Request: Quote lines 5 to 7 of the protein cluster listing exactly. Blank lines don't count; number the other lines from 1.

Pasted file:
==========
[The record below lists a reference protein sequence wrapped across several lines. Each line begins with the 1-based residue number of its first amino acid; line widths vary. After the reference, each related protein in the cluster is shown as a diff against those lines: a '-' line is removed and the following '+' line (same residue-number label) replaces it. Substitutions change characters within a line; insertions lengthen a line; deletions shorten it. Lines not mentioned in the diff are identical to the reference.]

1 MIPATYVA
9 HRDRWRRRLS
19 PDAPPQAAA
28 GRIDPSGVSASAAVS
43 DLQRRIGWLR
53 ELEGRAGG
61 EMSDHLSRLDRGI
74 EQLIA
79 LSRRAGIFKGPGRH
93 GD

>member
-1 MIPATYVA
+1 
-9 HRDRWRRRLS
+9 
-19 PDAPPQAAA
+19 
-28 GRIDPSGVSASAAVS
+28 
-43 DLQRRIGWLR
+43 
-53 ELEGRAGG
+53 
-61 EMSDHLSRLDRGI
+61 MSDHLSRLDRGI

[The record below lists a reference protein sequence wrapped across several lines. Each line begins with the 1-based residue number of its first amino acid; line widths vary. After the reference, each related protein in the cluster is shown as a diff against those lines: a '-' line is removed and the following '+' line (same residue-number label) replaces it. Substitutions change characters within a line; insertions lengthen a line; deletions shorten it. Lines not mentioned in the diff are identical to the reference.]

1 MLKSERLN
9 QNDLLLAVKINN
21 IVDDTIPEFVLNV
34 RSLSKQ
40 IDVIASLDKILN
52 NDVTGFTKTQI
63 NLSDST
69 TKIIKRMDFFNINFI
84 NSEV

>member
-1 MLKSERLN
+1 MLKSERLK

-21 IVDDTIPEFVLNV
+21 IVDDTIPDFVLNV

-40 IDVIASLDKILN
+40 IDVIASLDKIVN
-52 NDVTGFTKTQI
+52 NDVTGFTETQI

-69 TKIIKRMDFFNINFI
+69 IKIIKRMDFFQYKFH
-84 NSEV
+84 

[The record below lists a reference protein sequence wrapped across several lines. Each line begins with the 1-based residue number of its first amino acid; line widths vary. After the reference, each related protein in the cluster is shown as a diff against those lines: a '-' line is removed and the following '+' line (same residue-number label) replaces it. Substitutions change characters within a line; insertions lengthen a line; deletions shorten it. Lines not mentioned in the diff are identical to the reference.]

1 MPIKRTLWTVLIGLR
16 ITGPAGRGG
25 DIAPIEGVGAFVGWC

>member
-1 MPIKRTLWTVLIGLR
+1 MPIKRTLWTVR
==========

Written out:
28 GRIDPSGVSASAAVS
43 DLQRRIGWLR
53 ELEGRAGG